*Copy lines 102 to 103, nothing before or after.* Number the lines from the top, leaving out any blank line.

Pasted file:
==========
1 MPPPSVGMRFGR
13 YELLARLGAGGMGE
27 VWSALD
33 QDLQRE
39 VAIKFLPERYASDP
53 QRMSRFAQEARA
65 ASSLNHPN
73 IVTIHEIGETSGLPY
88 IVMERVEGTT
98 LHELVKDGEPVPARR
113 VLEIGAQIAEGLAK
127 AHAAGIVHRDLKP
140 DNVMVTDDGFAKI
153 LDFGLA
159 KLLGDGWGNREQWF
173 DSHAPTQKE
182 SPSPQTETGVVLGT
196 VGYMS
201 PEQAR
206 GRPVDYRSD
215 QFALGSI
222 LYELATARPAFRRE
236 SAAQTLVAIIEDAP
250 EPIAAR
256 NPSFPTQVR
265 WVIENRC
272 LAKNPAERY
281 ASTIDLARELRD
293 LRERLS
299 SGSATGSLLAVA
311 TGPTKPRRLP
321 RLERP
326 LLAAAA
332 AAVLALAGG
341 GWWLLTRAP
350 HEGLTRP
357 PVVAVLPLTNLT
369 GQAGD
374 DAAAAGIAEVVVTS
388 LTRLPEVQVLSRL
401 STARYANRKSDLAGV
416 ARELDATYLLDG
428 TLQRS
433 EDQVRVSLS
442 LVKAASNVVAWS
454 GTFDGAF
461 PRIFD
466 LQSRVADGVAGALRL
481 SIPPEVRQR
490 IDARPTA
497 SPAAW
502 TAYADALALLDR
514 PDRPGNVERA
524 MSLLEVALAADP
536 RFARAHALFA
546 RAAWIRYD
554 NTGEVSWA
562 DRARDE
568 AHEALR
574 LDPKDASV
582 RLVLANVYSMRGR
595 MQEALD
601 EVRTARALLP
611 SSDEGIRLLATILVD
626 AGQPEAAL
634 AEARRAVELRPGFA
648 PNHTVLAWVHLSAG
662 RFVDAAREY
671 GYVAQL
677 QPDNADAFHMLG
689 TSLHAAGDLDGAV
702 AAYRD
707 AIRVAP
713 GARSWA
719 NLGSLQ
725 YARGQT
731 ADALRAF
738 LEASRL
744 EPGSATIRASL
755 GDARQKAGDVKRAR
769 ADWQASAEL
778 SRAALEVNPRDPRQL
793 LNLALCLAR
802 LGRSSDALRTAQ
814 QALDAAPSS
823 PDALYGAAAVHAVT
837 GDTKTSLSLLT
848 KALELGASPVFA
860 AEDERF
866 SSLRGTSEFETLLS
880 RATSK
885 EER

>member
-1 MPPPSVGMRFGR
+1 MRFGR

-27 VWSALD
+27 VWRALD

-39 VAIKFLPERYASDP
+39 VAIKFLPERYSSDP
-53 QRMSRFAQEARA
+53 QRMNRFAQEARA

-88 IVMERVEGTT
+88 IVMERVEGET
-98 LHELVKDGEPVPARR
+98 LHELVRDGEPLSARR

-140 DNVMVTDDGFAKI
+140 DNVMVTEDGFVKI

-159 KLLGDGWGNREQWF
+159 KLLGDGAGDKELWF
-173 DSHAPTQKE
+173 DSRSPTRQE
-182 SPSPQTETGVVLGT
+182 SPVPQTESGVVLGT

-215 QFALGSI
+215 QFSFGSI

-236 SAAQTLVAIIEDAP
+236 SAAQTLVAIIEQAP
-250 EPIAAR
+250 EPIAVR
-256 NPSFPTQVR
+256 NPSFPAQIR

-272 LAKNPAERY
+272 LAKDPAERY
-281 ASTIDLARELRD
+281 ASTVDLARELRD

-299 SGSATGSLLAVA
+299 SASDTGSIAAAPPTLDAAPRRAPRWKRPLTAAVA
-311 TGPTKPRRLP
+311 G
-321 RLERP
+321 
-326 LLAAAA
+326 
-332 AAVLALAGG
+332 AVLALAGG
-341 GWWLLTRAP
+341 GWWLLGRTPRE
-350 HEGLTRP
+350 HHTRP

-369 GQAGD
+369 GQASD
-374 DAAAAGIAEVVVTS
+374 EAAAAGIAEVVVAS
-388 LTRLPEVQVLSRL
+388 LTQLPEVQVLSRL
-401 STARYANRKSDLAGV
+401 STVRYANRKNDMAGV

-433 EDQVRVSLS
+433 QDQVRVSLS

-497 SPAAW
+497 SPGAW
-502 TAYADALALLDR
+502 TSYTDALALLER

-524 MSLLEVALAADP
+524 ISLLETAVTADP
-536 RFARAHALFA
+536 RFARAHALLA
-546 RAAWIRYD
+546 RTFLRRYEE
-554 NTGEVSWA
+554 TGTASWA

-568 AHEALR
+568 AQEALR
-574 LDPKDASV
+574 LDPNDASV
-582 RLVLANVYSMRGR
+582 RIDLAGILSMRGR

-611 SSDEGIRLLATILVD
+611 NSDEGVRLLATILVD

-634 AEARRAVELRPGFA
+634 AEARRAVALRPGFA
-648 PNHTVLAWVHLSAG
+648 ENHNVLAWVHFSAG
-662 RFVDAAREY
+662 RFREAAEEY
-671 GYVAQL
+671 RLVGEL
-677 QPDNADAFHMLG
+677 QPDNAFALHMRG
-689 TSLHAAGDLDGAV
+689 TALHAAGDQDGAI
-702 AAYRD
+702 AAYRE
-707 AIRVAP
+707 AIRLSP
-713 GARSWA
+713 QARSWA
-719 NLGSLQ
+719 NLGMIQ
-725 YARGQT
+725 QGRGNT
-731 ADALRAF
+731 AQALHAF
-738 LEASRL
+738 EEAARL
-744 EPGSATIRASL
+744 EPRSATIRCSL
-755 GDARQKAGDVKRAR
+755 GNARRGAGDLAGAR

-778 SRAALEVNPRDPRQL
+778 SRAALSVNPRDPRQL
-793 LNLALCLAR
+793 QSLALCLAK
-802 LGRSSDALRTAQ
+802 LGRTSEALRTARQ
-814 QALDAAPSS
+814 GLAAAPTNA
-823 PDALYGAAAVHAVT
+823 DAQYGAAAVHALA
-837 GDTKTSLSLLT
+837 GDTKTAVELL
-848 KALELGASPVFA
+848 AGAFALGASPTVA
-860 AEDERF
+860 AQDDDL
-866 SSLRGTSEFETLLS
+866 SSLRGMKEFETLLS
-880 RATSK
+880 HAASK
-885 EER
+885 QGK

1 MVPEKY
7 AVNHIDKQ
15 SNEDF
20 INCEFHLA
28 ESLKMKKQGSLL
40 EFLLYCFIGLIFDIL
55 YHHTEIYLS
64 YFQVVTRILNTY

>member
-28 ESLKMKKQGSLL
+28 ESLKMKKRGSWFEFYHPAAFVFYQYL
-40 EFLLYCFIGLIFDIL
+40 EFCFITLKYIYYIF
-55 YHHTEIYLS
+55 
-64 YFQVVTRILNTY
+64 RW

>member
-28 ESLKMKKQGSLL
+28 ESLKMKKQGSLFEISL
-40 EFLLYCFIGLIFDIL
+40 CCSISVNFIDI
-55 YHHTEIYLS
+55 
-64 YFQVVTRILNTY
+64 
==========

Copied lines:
-88 IVMERVEGTT
+88 IVMERVEGET